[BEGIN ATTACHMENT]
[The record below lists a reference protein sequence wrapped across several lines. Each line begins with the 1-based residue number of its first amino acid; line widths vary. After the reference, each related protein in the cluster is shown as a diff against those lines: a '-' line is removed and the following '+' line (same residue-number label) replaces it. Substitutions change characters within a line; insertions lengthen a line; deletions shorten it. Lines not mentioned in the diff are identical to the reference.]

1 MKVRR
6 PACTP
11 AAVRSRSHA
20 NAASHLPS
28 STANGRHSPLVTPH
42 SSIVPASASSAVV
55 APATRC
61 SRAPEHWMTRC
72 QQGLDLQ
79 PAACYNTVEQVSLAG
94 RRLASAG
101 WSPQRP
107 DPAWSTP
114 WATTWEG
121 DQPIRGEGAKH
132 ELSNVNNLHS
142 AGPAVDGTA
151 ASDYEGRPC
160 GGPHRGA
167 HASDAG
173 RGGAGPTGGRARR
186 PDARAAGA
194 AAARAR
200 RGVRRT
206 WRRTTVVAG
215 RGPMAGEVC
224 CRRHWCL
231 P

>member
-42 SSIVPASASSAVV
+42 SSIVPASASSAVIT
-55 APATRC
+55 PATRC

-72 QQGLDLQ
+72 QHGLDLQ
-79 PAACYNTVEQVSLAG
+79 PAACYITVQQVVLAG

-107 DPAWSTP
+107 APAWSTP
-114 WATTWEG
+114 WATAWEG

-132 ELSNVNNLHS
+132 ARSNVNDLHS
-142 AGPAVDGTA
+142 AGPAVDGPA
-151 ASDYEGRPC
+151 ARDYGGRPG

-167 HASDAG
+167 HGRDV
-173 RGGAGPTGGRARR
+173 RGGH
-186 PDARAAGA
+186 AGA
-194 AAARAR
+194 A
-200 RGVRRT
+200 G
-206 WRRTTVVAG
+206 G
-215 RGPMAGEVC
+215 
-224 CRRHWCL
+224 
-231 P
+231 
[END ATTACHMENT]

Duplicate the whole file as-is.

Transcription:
[The record below lists a reference protein sequence wrapped across several lines. Each line begins with the 1-based residue number of its first amino acid; line widths vary. After the reference, each related protein in the cluster is shown as a diff against those lines: a '-' line is removed and the following '+' line (same residue-number label) replaces it. Substitutions change characters within a line; insertions lengthen a line; deletions shorten it. Lines not mentioned in the diff are identical to the reference.]

1 MKVRR
6 PACTP
11 AAVRSRSHA
20 NAASHLPS
28 STANGRHSPLVTPH
42 SSIVPASASSAVV
55 APATRC
61 SRAPEHWMTRC
72 QQGLDLQ
79 PAACYNTVEQVSLAG
94 RRLASAG
101 WSPQRP
107 DPAWSTP
114 WATTWEG
121 DQPIRGEGAKH
132 ELSNVNNLHS
142 AGPAVDGTA
151 ASDYEGRPC
160 GGPHRGA
167 HASDAG
173 RGGAGPTGGRARR
186 PDARAAGA
194 AAARAR
200 RGVRRT
206 WRRTTVVAG
215 RGPMAGEVC
224 CRRHWCL
231 P

>member
-42 SSIVPASASSAVV
+42 SSIVPASASSAVIT
-55 APATRC
+55 PATRC

-72 QQGLDLQ
+72 QHGLDLQ
-79 PAACYNTVEQVSLAG
+79 PAACYITVQQVVLAG

-107 DPAWSTP
+107 APAWSTP
-114 WATTWEG
+114 WATAWEG

-132 ELSNVNNLHS
+132 ARSNVNDLHS
-142 AGPAVDGTA
+142 AGPAVDGPA
-151 ASDYEGRPC
+151 ARDYGGRPG

-167 HASDAG
+167 HGRDV
-173 RGGAGPTGGRARR
+173 RGGH
-186 PDARAAGA
+186 AGA
-194 AAARAR
+194 A
-200 RGVRRT
+200 G
-206 WRRTTVVAG
+206 G
-215 RGPMAGEVC
+215 
-224 CRRHWCL
+224 
-231 P
+231 